Tasmanian man jailed four years for child abuse material offences


A man was sentenced (Tuesday 6 December) at the Hobart Magistrates Court to four years in jail on 26 charges relating to child abuse material.

The Tasmanian Joint Anti-Child Exploitation Team (JACET) - comprising AFP and Tasmania Police members - charged the man, 30, with producing, distributing, possessing and accessing child abuse material in May 2017.

The Tasmanian JACET executed search warrants at the man’s home following reports to the AFP Child Protection Assessment Team via the National Center for Missing and Exploited Children (NCMEC) in the United States.

The man pled guilty to the following offences:

  • Production of child exploitation material contrary to Section 130A Criminal Code;
  • Distribution of child exploitation material contrary to Section 130B Criminal Code;
  • Possession of child exploitation material contrary to Section 130C Criminal Code; and
  • Accessing child exploitation material contrary to Section 130D Criminal Code.

He was sentenced to four years’ imprisonment with a non-parole period of three years and placed on the sex offenders register for 10 years.

The AFP and its partners are committed to stopping child exploitation and abuse, and the Australian Centre to Counter Child Exploitation (ACCCE) is driving a collaborative national approach to combatting child abuse.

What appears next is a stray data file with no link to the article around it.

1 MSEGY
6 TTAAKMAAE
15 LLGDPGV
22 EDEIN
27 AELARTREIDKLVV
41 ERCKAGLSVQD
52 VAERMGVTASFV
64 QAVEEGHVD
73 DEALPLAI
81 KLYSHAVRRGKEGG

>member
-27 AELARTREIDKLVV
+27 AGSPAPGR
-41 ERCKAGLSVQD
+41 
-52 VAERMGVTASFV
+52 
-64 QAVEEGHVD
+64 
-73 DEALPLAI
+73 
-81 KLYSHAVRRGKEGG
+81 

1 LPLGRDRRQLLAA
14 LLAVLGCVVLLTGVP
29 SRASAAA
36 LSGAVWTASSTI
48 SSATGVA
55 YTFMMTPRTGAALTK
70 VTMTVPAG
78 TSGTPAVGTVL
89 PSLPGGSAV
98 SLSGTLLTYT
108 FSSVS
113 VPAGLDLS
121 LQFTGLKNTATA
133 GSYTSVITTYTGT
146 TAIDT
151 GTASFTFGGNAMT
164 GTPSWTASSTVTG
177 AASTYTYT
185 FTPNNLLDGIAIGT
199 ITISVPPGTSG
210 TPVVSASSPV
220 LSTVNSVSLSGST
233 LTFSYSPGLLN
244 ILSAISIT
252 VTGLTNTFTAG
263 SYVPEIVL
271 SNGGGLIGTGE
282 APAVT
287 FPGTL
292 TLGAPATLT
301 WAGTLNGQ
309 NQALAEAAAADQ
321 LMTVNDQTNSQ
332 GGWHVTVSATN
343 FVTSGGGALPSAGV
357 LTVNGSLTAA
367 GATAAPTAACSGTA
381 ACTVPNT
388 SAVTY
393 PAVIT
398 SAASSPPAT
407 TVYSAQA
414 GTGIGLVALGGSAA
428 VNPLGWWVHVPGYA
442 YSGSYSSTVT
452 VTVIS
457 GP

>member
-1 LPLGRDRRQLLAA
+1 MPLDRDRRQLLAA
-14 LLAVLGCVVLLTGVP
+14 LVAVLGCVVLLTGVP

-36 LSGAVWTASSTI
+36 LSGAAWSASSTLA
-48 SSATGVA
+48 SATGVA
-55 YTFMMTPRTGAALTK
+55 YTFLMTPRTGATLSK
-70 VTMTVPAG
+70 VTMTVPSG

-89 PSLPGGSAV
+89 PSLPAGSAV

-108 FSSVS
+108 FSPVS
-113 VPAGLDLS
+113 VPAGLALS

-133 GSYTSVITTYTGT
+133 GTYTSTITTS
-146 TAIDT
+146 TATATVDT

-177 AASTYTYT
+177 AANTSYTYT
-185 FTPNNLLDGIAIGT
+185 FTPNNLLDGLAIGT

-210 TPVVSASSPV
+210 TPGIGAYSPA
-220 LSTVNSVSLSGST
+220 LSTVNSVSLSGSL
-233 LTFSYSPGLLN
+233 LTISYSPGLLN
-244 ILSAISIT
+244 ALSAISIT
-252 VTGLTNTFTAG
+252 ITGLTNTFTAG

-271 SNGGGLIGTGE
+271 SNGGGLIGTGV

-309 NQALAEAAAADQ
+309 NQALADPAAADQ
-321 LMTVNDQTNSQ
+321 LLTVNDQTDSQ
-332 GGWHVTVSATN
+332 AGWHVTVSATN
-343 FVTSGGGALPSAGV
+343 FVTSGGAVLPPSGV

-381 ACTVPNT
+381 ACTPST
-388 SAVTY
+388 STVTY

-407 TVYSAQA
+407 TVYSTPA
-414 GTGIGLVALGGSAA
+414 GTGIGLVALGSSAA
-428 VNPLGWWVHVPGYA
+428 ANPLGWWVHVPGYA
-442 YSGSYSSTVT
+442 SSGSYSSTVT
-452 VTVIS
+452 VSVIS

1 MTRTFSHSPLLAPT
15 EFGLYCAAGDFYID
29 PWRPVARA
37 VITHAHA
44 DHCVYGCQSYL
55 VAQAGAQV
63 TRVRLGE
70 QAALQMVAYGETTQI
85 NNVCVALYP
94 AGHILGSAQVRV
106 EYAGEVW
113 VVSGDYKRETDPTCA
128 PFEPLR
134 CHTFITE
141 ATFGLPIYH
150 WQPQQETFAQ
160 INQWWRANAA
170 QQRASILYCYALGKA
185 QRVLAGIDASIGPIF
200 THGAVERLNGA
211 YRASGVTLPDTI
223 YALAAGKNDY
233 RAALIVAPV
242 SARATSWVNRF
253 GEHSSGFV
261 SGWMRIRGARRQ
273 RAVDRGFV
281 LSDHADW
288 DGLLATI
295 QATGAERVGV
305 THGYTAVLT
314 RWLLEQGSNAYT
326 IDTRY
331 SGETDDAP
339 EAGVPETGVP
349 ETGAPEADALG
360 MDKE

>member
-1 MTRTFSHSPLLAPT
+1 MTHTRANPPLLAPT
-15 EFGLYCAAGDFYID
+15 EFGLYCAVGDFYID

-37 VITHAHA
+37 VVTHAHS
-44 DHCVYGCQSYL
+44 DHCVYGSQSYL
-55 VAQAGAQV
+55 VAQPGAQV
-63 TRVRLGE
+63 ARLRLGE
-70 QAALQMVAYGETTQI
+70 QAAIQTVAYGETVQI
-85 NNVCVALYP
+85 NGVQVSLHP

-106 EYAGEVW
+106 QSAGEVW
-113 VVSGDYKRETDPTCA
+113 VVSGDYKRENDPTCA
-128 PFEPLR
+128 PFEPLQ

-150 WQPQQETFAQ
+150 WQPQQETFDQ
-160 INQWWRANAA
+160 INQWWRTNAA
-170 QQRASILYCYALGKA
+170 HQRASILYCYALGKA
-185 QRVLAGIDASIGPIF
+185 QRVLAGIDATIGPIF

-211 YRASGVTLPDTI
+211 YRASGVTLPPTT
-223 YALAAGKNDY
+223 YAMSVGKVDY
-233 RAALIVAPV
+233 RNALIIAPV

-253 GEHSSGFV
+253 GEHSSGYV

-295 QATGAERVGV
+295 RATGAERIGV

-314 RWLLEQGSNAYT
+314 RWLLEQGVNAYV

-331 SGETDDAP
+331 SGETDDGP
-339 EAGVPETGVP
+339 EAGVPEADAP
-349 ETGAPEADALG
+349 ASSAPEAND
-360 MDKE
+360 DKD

The ACCCE brings together specialist expertise and skills in a central hub, supporting investigations into online child sexual exploitation and developing prevention strategies focused on creating a safer online environment.

Members of the public who have information about people involved in child abuse and exploitation are urged to call Crime Stoppers on 1800 333 000 or www.accce.gov.au/report. If you know abuse is happening right now or a child is at risk, call police immediately on 000.

Research conducted by the ACCCE in 2020 revealed only about half of parents talked to their children about online safety.

An award-winning podcast launched last year by the ACCCE 'Closing The Net' is working to change that, showcasing that knowledge is power and that our only chance to help prevent this issue is if we bring a 'whole-of-community' response.

The podcast series offers valuable tips and advice on how to keep kids safe online. Listen to the Closing The Net podcast on your favourite streaming platform.

If you or someone you know are impacted by child sexual abuse and online exploitation there are support services available at www.accce.gov.au/support.

Advice and support for parents and carers about how they can help protect children online can be found at www.thinkuknow.org.au, an AFP-led education program designed to prevent online child sexual exploitation.

Note to media:


The correct legal term is Child Abuse Material – the move to this wording was among amendments to Commonwealth legislation in 2019 to more accurately reflect the gravity of the crimes and the harm inflicted on victims.

Use of the phrase "child pornography" is inaccurate and benefits child sex abusers because it:

  • indicates legitimacy and compliance on the part of the victim and therefore legality on the part of the abuser; and
  • conjures images of children posing in 'provocative' positions, rather than suffering horrific abuse.

Every photograph or video captures an actual situation where a child has been abused.

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Australian Centre to Counter Child Exploitation - visit website

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